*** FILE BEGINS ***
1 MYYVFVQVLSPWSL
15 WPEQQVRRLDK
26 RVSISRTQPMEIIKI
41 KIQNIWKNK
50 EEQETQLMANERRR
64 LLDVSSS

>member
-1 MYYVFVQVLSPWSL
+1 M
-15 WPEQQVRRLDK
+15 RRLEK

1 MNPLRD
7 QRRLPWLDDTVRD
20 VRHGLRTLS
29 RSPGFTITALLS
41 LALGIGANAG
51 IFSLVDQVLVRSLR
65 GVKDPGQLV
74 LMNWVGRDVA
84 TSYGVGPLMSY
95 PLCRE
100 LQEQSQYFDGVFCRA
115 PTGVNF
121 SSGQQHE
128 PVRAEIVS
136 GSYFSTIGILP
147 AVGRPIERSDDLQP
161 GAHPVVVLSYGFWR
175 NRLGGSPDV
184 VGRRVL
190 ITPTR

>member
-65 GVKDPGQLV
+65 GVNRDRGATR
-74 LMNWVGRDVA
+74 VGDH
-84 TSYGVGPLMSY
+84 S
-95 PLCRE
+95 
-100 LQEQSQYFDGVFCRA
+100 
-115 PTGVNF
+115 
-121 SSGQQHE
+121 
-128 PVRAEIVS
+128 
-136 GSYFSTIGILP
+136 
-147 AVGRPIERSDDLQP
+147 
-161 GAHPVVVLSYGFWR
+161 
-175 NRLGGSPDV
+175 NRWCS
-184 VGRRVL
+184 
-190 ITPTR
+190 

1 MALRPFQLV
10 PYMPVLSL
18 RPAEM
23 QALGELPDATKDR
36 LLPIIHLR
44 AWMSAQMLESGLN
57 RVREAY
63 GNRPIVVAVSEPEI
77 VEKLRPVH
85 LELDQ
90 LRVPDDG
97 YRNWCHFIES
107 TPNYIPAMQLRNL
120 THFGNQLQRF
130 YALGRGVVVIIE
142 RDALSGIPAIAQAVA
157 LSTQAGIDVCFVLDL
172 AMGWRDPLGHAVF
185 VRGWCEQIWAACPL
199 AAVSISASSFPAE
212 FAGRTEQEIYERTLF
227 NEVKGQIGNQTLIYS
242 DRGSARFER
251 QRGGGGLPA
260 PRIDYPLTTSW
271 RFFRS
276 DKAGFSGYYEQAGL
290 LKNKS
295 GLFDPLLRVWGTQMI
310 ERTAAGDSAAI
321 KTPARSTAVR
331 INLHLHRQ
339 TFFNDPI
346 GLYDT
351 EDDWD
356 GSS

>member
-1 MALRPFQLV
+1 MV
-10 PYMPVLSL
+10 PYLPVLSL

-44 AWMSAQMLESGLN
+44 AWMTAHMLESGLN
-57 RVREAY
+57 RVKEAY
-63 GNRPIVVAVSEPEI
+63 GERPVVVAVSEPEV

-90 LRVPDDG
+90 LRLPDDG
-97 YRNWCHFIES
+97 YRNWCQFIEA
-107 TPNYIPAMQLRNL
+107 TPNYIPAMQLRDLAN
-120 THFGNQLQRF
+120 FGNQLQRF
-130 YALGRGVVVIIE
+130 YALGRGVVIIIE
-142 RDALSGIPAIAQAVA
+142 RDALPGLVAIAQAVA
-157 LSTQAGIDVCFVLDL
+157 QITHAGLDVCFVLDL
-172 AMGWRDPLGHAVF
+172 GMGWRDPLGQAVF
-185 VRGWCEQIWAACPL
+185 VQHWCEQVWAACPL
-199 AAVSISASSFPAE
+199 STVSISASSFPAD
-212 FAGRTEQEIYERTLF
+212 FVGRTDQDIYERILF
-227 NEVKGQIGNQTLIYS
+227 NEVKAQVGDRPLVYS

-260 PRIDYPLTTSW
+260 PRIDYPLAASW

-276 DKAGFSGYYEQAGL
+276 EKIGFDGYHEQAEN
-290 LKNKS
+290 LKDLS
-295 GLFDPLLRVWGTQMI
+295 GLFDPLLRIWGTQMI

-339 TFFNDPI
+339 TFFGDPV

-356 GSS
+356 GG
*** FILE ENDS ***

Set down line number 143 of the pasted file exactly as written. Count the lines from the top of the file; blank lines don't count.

+356 GG